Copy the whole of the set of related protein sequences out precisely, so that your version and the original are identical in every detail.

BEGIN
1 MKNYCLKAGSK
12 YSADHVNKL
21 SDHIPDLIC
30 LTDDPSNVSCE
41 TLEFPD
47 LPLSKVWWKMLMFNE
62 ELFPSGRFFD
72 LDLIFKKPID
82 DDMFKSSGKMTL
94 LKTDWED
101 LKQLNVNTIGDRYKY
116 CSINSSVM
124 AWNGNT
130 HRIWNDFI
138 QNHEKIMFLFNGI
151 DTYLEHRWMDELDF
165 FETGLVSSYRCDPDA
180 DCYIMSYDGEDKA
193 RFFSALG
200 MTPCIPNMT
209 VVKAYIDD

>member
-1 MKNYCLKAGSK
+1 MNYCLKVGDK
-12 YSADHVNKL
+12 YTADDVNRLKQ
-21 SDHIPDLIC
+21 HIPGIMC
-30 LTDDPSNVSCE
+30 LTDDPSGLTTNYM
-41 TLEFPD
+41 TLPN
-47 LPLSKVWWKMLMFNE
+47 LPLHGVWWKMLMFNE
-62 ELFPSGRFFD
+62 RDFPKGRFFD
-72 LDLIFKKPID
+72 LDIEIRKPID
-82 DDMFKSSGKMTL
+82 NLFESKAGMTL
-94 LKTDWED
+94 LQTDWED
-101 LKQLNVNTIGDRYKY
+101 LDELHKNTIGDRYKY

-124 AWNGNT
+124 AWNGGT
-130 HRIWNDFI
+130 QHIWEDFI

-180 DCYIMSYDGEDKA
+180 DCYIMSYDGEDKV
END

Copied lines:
1 MKNYCLKAGSK
12 YSADHVNKL
21 SDHIPDLIC
30 LTDDPSNVSCE
41 TLEFPD
47 LPLSKVWWKMLMFNE
62 ELFPSGRFFD
72 LDLIFKKPID
82 DDMFKSSGKMTL
94 LKTDWED
101 LKQLNVNTIGDRYKY
116 CSINSSVM
124 AWNGNT
130 HRIWNDFI
138 QNHEKIMFLFNGI
151 DTYLEHRWMDELDF
165 FETGLVSSYRCDPDA
180 DCYIMSYDGEDKA
193 RFFSALG
200 MTPCIPNMT
209 VVKAYIDD

>member
-1 MKNYCLKAGSK
+1 MNYCLKVGDK
-12 YSADHVNKL
+12 YTADDVNRLKQ
-21 SDHIPDLIC
+21 HIPGIMC
-30 LTDDPSNVSCE
+30 LTDDPSGLTTNYM
-41 TLEFPD
+41 TLPN
-47 LPLSKVWWKMLMFNE
+47 LPLHGVWWKMLMFNE
-62 ELFPSGRFFD
+62 RDFPKGRFFD
-72 LDLIFKKPID
+72 LDIEIRKPID
-82 DDMFKSSGKMTL
+82 NLFESKAGMTL
-94 LKTDWED
+94 LQTDWED
-101 LKQLNVNTIGDRYKY
+101 LDELHKNTIGDRYKY

-124 AWNGNT
+124 AWNGGT
-130 HRIWNDFI
+130 QHIWEDFI

-180 DCYIMSYDGEDKA
+180 DCYIMSYDGEDKV